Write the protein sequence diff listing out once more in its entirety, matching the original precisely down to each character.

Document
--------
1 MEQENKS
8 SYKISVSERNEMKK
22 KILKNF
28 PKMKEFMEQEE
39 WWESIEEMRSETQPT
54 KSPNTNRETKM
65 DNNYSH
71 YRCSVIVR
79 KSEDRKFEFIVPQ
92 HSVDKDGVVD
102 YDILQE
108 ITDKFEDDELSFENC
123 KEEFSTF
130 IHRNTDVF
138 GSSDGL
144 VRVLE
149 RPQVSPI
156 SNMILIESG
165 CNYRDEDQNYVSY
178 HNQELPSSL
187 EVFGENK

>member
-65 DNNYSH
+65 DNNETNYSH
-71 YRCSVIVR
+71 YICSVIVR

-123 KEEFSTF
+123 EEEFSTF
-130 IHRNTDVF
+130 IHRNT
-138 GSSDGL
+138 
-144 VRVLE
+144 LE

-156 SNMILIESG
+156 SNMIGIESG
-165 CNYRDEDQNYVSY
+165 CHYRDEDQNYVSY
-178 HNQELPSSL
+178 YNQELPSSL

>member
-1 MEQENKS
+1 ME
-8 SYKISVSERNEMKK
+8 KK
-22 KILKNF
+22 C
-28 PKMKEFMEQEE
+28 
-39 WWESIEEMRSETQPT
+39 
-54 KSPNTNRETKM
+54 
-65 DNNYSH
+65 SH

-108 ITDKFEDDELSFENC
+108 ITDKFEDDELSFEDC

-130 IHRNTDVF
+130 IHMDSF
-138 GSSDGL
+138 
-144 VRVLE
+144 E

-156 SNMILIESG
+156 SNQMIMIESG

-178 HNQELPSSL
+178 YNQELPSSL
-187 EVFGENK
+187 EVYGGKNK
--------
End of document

1 MEQENKS
8 SYKISVSERNEMKK
22 KILKNF
28 PKMKEFMEQEE
39 WWESIEEMRSETQPT
54 KSPNTNRETKM
65 DNNYSH
71 YRCSVIVR
79 KSEDRKFEFIVPQ
92 HSVDKDGVVD
102 YDILQE
108 ITDKFEDDELSFENC
123 KEEFSTF
130 IHRNTDVF
138 GSSDGL
144 VRVLE
149 RPQVSPI
156 SNMILIESG
165 CNYRDEDQNYVSY
178 HNQELPSSL
187 EVFGENK

>member
-65 DNNYSH
+65 DNNETNYSH
-71 YRCSVIVR
+71 YICSVIVR

-123 KEEFSTF
+123 EEEFSTF
-130 IHRNTDVF
+130 IHRNT
-138 GSSDGL
+138 
-144 VRVLE
+144 LE

-156 SNMILIESG
+156 SNMIGIESG
-165 CNYRDEDQNYVSY
+165 CHYRDEDQNYVSY
-178 HNQELPSSL
+178 YNQELPSSL

>member
-1 MEQENKS
+1 ME
-8 SYKISVSERNEMKK
+8 KK
-22 KILKNF
+22 C
-28 PKMKEFMEQEE
+28 
-39 WWESIEEMRSETQPT
+39 
-54 KSPNTNRETKM
+54 
-65 DNNYSH
+65 SH

-108 ITDKFEDDELSFENC
+108 ITDKFEDDELSFEDC

-130 IHRNTDVF
+130 IHMDSF
-138 GSSDGL
+138 
-144 VRVLE
+144 E

-156 SNMILIESG
+156 SNQMIMIESG

-178 HNQELPSSL
+178 YNQELPSSL
-187 EVFGENK
+187 EVYGGKNK